Baking (rec.food.baking) For bakers, would-be bakers, and fans and consumers of breads, pastries, cakes, pies, cookies, crackers, bagels, and other items commonly found in a bakery. Includes all methods of preparation, both conventional and not.

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  #16 (permalink)   Report Post  
Old 17-12-2004, 01:06 AM
Vox Humana
 
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"Wayne Boatwright" wrote in message
...
"Vox Humana" wrote in
:


"Wayne Boatwright" wrote in message
...
"Vox Humana" wrote in
:


Shredded suet is next to impossible to find in US shops, but
most any butcher will obtain it and put it through the grinder for you. I
bought several pounds and put the remainder in the freezer. I plan on
using it to try some other British fare like Spotted Dick, Suet Pudding,
etc.


I can get suet in the meat department of the supermarket. Could just shred
it in the food processor?



  #17 (permalink)   Report Post  
Old 17-12-2004, 01:57 AM
Raj V
 
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"Wayne Boatwright" wrote:
Incredible mincemeat is incredibly easy to make, and while not cheap, is
nowhere near $20 a jar. For the holidays I have used Delia Smith's recipe
for Christmas Mincemeat, and a recipe shared by a poster, June Fawthrop,

on
uk.food+drink.misc. Both are excellent.


I think I have found Delia's recipe but a google groups search does not turn
up the Fawthrop recipe. If you have it, would you mind posting it?

I'll bet there are darned few people who grew up as I did in N.E. Oklahoma,
and I'm only 63. A farm on a gravel road, 20 miles to the nearest grocery,
no electricity, wood cooking stove, kerosene lamps, well water, a working
smoke house, hunting that was not considered a sport but subsistence, fresh
from the udder milk, butter from a churn. Every fall our family butchered a
cow and a pig. The smoke house was tended for weeks with hickory. I
distinctly remember my mother making mincemeat, the meat coming from the
cow's head. Yeah, I wasn't impressed at the time. Wow, talk about being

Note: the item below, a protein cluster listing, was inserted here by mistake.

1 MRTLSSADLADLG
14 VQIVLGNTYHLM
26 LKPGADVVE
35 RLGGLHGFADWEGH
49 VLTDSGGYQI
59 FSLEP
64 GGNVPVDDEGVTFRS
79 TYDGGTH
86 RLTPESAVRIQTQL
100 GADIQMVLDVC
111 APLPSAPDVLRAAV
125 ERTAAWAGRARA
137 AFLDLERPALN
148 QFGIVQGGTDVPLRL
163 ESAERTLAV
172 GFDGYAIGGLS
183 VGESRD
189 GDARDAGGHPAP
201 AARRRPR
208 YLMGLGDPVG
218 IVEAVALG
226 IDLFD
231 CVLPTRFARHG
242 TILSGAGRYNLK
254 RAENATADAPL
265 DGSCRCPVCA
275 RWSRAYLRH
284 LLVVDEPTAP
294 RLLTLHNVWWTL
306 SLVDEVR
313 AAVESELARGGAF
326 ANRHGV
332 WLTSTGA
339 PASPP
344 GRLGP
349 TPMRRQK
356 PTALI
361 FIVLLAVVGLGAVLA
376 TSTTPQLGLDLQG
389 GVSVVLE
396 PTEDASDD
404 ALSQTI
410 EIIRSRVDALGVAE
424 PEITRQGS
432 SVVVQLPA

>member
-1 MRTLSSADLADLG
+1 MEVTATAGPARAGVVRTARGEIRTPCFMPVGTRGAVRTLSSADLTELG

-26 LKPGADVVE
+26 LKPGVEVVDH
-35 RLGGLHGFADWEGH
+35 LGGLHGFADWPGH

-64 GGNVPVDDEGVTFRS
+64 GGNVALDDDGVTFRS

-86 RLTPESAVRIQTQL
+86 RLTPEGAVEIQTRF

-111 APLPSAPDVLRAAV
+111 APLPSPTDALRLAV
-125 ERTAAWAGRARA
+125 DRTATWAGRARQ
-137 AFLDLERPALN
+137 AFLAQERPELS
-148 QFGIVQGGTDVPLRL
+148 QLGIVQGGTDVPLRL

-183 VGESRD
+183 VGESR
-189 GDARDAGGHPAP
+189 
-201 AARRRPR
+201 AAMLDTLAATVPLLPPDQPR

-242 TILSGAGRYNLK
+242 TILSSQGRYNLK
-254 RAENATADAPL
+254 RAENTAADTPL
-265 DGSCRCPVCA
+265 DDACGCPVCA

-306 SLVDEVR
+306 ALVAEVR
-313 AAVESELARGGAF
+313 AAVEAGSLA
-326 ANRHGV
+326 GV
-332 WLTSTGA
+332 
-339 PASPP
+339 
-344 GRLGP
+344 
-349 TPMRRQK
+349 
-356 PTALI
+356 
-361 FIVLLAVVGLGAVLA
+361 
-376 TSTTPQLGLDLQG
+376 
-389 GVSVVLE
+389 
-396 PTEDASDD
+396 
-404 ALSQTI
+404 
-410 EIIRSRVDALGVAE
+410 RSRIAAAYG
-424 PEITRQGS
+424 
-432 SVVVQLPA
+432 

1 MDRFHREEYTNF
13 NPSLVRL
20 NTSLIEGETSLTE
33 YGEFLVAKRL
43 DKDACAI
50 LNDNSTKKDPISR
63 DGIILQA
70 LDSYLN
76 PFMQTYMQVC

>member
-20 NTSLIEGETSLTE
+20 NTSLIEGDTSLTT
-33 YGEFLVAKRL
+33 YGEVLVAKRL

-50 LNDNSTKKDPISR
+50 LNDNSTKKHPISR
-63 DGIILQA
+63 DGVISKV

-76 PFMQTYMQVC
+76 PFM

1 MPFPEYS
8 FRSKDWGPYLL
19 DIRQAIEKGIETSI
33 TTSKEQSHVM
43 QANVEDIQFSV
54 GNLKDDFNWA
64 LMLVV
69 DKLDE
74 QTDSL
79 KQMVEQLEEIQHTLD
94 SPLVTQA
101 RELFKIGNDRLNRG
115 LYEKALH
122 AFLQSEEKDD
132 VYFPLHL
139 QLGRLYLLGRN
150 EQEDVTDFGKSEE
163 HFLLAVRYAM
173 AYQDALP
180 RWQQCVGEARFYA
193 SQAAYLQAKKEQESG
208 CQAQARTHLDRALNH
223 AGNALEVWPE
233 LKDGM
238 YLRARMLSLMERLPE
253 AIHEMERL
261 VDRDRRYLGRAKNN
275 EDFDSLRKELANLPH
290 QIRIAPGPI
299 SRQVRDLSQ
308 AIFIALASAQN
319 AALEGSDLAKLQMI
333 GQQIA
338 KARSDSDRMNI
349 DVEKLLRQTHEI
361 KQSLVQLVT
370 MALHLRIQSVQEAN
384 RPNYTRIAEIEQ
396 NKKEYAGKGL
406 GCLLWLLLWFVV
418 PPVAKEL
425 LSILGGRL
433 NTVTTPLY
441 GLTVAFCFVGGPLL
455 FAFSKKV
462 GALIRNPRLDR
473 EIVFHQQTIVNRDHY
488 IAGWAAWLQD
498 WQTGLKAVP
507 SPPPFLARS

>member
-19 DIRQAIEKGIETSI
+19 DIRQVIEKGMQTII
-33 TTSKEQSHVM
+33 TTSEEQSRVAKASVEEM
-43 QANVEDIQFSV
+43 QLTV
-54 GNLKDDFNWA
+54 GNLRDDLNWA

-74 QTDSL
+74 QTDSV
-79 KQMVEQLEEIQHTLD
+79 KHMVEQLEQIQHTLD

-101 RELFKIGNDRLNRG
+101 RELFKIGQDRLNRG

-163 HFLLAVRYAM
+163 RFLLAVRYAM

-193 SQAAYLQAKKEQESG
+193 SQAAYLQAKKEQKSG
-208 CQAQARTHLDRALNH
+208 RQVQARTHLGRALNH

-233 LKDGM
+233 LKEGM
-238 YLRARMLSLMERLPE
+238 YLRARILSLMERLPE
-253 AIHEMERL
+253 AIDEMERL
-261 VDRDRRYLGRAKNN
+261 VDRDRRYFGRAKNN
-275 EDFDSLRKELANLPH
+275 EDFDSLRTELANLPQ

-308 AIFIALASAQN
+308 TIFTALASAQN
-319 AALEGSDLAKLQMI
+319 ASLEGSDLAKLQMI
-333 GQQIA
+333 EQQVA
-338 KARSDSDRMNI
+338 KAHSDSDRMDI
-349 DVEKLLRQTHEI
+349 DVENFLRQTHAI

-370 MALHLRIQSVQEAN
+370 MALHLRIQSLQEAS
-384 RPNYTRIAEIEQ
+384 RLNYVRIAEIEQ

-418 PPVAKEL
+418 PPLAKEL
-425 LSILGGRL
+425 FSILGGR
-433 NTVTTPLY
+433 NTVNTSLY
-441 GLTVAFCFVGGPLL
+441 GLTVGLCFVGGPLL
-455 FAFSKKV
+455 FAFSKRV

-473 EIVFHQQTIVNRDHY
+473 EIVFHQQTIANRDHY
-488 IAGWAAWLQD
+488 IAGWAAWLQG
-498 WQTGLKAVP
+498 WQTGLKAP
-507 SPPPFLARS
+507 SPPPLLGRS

anachronism!

Thanks,
Raj


  #18 (permalink)   Report Post  
Old 17-12-2004, 01:57 AM
Raj V
 
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"Wayne Boatwright" wrote:
Incredible mincemeat is incredibly easy to make, and while not cheap, is
nowhere near $20 a jar. For the holidays I have used Delia Smith's recipe
for Christmas Mincemeat, and a recipe shared by a poster, June Fawthrop,

on
uk.food+drink.misc. Both are excellent.


I think I have found Delia's recipe but a google groups search does not turn
up the Fawthrop recipe. If you have it, would you mind posting it?

I'll bet there are darned few people who grew up as I did in N.E. Oklahoma,
and I'm only 63. A farm on a gravel road, 20 miles to the nearest grocery,
no electricity, wood cooking stove, kerosene lamps, well water, a working
smoke house, hunting that was not considered a sport but subsistence, fresh
from the udder milk, butter from a churn. Every fall our family butchered a
cow and a pig. The smoke house was tended for weeks with hickory. I
distinctly remember my mother making mincemeat, the meat coming from the
cow's head. Yeah, I wasn't impressed at the time. Wow, talk about being
anachronism!

Thanks,
Raj


  #19 (permalink)   Report Post  
Old 17-12-2004, 02:01 AM
Dave Bell
 
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Raj V wrote:

I think I have found Delia's recipe but a google groups search does not turn
up the Fawthrop recipe. If you have it, would you mind posting it?


Raj


I located it, but don't have a link to it handy. It was posted by Dave
Fawthrop on November 15th this year, at 15:46 (UT), if I remember the
time correctly. Date is certain, though...

Dave
  #20 (permalink)   Report Post  
Old 17-12-2004, 03:34 AM
Wayne Boatwright
 
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"Raj V" wrote in
:

"Wayne Boatwright" wrote:
Incredible mincemeat is incredibly easy to make, and while not cheap,
is nowhere near $20 a jar. For the holidays I have used Delia Smith's
recipe for Christmas Mincemeat, and a recipe shared by a poster, June
Fawthrop, on uk.food+drink.misc. Both are excellent.


I think I have found Delia's recipe but a google groups search does not
turn up the Fawthrop recipe. If you have it, would you mind posting it?